Survey indicates more than a quarter of private dental practices don’t have a bloodborne pathogen plan

NIOSH finds many dentists unaware of requirement for a written exposure control plan

Posted June 9, 2017

The National Institute for Occupational Safety and Health (NIOSH) says that more than a quarter of private dental practices have a long way to go to protect their employees from bloodborne pathogens (BBPs).

According to a web-based survey conducted by NIOSH and the Organization for Safety, Asepsis and Prevention (OSAP), more than 25 percent of private dental practices that responded to the survey did not have a written site-specific BBP exposure control plan. The study was published in the June edition of the Compendium of Continuing Education in Dentistry.

The survey asked private dental practices if they were aware of the OSHA requirement for the written control plan and if they had a written plan addressing all the required elements. The dental practices were also asked to identify barriers to implementation of a plan.

OSHA’s BBP standard covers all dental healthcare settings where dental healthcare personnel could be exposed to blood or other potentially infectious body fluids during the performance of their jobs. The standard describes precautionary practices to protect these workers from pathogens such as the hepatitis B virus, hepatitis C virus, and human immunodeficiency virus. These viruses can be transmitted from patient to dental healthcare provider or patient to patient via contact with blood or bodily fluids.

Survey findings show that many participating private dental practices were unaware of the requirement to have a written exposure control plan or did not adhere to all the required elements of the plan if they had one.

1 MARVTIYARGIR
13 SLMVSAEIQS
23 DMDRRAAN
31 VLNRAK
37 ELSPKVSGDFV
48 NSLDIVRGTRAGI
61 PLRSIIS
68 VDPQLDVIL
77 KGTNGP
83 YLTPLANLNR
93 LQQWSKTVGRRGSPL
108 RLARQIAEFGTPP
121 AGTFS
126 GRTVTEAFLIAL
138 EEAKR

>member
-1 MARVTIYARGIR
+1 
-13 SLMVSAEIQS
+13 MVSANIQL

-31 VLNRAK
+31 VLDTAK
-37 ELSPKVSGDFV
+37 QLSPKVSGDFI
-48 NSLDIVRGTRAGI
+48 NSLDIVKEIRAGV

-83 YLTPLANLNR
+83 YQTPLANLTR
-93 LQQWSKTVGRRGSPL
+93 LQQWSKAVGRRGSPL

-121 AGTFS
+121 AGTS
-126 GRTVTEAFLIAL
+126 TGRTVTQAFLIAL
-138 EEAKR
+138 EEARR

Other key findings from the survey indicate that:

  • 28 percent did not have a written site-specific ECP, including 4 percent who didn’t know whether they had one;
  • 50 percent without an ECP had no plans to implement one in the next 12 months;
  • 20 percent with a plan had not implemented all of the elements; the primary reasons for not having all elements was “not aware it was needed” (50 percent), “lack of expertise” (47 percent) and “lack of time” (36 percent);
  • 24 percent with a plan had not reviewed it within the past year;
  • 65 percent did not use needles with sharps injury prevention features; and
  • 15 percent did not offer HBV vaccine to employees and another 8 percent did not know if they did or not.

NIOSH cautions that a relatively low response rate to the survey means the findings should not be generalized across all private dental practices. However, the findings should prompt all dental practices to evaluate whether they are complying with the requirements of OSHA’s BBP standard.

Further, NIOSH says this study is one of the first to examine the extent of awareness and compliance with OSHA’s BBP standard in private dental practices. The findings support the need for increased continuing education and training on ways to prevent occupational exposure to BBPs in dental settings.

Find the paper online at www.ncbi.nlm.nih.gov, or www.dentalaegis.com.


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